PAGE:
Skip Navigation LinksMy Argus / News / News Story

Printer friendly

Tangshan to end movement of bulk commodities by truck

13 Jun 2018 08:08 (+01:00 GMT)
Tangshan to end movement of bulk commodities by truck

Singapore, 13 June (Argus) — China's largest steelmaking city Tangshan plans to transport all iron ore and coal from ports to steel mills by rail, rather than truck, by the end of 2019. The change is likely to significantly reduce demand for trucks, which currently haul most bulk commodities.

The switch will cost around $1.67bn and will be implemented in two phases. Six dedicated railway lines will be laid this year, enabling five steel companies to end their reliance on trucks. More rail lines will then be built for another 10 steel companies next year, effectively moving all of the city's ore and coal shipments to rail.

Tangshan, in northern China's Hebei province, is served by the ports of Caofeidian and Jingtang.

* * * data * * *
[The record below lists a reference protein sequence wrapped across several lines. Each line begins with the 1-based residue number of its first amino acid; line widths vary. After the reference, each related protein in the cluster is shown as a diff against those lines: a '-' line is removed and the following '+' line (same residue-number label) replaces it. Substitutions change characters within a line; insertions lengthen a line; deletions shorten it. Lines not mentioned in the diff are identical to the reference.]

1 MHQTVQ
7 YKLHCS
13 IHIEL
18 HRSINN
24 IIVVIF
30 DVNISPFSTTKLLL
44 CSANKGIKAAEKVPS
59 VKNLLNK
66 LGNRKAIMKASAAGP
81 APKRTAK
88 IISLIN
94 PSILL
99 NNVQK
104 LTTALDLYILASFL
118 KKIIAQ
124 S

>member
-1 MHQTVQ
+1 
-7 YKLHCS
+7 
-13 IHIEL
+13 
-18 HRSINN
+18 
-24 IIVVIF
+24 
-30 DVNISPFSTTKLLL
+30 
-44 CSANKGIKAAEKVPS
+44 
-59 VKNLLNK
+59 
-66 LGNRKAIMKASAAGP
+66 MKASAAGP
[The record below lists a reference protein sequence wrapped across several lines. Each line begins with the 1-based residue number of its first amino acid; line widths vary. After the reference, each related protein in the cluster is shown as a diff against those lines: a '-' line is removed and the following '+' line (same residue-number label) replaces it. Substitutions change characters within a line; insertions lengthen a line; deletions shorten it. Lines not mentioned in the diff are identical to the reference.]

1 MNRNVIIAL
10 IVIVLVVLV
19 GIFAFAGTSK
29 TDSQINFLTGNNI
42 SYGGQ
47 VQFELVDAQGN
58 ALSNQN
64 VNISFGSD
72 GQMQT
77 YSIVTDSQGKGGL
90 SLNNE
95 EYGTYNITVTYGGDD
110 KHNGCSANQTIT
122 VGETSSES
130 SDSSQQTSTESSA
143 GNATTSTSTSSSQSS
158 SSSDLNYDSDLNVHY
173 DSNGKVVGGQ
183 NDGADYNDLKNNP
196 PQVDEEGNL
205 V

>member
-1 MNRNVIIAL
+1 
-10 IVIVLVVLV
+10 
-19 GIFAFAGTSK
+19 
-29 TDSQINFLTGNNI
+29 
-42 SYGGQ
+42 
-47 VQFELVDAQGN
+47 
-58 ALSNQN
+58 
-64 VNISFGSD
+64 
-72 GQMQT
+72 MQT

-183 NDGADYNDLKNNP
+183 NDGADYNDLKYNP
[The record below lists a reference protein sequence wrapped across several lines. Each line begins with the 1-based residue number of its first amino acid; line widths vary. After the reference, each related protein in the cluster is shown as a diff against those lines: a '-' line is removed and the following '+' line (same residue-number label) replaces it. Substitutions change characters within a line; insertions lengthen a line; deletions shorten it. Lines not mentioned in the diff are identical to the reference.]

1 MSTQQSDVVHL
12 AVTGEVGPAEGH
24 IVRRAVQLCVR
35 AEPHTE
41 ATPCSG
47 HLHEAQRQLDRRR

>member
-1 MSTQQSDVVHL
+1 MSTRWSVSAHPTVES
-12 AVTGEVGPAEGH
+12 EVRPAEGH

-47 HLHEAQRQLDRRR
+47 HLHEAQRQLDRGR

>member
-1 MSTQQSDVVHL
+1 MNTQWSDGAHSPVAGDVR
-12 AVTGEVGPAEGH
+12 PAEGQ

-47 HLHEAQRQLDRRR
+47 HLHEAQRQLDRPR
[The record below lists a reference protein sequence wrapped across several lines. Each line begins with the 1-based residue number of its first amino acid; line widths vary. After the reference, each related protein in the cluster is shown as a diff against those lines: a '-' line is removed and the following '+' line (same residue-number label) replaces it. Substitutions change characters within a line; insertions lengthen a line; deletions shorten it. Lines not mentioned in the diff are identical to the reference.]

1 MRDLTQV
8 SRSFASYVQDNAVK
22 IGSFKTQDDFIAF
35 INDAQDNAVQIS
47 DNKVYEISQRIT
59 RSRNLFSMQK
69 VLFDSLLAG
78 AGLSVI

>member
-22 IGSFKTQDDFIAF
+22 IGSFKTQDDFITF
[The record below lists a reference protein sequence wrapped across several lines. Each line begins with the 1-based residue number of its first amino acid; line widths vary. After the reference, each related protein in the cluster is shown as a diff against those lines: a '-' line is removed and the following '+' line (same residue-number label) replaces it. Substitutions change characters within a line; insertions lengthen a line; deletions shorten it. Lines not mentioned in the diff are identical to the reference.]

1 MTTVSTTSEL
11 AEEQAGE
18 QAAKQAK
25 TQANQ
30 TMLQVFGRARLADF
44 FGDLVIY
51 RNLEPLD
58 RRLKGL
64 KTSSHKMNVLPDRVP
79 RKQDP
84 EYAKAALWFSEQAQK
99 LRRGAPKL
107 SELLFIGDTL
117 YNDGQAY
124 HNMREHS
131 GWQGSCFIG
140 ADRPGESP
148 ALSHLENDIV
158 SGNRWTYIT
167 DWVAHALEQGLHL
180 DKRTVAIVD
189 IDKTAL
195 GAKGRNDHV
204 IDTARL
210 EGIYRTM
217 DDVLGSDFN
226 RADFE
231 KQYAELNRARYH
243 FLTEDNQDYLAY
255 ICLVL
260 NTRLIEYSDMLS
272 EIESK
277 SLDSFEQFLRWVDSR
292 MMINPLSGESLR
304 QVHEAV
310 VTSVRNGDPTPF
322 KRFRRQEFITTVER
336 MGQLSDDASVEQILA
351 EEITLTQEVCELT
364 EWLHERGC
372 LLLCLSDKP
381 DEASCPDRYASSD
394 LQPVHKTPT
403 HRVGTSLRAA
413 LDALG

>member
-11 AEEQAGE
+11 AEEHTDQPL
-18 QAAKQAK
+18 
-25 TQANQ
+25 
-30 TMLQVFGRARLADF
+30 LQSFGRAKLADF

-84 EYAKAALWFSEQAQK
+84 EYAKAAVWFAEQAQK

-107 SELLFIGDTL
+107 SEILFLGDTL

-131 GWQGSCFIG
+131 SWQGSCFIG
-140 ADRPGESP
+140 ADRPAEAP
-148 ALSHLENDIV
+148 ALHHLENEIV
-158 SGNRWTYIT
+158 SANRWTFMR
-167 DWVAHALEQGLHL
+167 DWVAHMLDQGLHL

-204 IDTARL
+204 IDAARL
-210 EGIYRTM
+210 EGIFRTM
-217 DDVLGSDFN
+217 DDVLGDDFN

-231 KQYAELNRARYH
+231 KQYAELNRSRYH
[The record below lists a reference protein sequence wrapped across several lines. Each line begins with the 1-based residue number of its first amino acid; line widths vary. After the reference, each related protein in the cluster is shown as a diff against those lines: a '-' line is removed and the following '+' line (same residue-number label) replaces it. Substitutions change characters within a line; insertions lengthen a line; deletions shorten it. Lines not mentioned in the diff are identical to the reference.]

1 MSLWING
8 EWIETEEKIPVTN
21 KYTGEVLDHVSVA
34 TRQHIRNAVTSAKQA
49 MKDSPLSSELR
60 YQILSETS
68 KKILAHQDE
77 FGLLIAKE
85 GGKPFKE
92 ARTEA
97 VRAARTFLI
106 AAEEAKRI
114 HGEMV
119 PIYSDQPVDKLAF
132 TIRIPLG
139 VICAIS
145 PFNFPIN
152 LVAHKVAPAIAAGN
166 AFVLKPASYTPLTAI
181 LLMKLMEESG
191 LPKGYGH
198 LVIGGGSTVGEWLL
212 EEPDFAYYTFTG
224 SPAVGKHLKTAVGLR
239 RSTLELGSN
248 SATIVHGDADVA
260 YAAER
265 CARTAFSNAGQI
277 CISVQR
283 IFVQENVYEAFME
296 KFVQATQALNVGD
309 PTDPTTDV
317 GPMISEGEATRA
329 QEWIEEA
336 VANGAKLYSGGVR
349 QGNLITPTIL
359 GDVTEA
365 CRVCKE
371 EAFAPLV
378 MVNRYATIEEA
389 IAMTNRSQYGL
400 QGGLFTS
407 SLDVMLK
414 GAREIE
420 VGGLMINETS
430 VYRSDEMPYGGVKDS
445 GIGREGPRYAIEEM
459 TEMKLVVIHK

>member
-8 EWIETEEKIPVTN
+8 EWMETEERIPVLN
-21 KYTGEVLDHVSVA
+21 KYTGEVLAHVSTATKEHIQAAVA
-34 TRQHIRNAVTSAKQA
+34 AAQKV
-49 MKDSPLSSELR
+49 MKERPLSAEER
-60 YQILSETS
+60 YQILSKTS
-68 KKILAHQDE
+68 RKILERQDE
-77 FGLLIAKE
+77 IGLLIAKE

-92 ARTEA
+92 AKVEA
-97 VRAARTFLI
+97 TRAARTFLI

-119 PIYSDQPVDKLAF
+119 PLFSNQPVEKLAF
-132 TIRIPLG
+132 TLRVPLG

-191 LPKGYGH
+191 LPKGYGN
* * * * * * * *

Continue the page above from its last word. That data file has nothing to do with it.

The rail development plan is part of China's programme to end truck transportation of bulk materials for steel mills in the key steelmaking provinces of Shandong, Jiangsu, Hebei and Tianjin by the end of next year. The government wants to move cargoes to railways instead, to reduce emissions and road congestion.

China's environment ministry is planning to complete the switch in key steelmaking areas of Shandong province and the Yangtze river delta in Jiangsu this year, followed by Beijing-Tianjin-Hebei region by September 2019, Liu Dacheng, a professor at Tsinghua University, told state-owned media. But rail cargoes need to travel over 1,000km to become competitive with road transports, while trucks are still need for door-to-door deliveries, Liu said.

Rail transportation of bulk goods has strong political support and state-owned steel mills will take the lead in implementing the programme, Chinese financial firm CIMC Capital said. Transport efficiency will be affected and transportation costs will rise accordingly, it added. Fierce competition in the coal industry means the logistics changes will have a big impact on coking coal trade.